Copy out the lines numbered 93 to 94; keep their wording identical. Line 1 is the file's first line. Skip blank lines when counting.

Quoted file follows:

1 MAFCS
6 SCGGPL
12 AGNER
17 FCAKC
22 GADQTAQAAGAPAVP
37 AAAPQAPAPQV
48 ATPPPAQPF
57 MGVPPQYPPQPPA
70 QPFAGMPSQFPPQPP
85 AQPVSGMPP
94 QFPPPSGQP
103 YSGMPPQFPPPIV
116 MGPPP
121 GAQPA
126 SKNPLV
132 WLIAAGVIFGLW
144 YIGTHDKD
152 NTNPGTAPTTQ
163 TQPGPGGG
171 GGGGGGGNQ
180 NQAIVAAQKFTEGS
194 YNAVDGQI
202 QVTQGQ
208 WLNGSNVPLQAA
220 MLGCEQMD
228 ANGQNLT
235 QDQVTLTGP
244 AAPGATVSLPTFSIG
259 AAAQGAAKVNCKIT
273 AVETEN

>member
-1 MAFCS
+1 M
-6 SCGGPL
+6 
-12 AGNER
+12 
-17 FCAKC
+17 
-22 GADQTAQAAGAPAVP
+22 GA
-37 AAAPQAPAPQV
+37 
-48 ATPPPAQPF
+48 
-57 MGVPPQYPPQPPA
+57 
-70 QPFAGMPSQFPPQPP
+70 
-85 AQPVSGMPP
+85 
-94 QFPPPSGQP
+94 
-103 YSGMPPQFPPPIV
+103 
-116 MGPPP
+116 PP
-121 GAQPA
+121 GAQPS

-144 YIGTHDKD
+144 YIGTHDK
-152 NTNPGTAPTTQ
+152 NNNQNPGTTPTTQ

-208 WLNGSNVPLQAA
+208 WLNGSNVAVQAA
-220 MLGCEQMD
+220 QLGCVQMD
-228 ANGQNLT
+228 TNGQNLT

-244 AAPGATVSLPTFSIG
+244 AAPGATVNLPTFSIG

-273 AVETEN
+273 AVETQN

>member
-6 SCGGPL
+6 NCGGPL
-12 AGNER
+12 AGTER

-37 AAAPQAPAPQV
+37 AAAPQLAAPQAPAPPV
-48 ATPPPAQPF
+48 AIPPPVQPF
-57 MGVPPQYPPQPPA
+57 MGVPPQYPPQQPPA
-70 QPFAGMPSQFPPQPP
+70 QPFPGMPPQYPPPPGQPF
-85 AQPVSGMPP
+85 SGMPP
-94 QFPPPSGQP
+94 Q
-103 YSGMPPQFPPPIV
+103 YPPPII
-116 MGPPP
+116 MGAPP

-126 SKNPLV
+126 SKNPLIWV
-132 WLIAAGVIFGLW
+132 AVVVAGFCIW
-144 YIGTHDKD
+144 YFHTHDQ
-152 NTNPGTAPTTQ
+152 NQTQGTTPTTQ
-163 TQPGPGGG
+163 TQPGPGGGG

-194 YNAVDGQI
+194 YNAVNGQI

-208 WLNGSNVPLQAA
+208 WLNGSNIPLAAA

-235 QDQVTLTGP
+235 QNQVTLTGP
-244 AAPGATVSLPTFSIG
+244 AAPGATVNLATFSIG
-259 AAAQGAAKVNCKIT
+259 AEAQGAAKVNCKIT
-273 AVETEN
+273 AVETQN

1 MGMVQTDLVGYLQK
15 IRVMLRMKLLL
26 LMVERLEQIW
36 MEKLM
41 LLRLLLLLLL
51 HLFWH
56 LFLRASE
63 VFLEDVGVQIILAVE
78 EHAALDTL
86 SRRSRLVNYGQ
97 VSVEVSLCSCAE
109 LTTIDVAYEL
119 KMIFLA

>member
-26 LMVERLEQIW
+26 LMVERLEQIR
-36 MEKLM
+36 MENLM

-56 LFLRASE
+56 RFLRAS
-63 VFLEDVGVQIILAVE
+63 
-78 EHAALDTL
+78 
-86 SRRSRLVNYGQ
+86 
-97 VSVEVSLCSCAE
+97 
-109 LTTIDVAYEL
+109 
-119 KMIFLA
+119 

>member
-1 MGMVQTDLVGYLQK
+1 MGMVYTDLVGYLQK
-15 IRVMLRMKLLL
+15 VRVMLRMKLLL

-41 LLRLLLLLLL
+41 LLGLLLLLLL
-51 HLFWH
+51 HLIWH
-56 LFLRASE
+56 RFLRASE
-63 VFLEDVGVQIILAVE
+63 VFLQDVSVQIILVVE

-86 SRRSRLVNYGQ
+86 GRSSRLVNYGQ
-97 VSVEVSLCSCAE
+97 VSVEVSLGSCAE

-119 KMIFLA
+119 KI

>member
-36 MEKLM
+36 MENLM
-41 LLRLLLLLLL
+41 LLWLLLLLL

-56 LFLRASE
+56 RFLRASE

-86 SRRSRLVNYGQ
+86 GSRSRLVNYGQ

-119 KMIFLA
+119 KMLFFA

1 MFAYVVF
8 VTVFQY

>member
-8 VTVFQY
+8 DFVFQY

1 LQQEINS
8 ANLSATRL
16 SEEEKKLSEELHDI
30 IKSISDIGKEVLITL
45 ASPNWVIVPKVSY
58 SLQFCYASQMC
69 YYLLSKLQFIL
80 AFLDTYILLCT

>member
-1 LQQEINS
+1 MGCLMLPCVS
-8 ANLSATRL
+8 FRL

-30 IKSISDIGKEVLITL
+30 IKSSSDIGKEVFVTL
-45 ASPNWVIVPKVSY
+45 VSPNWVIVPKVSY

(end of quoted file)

-116 MGPPP
+116 MGAPP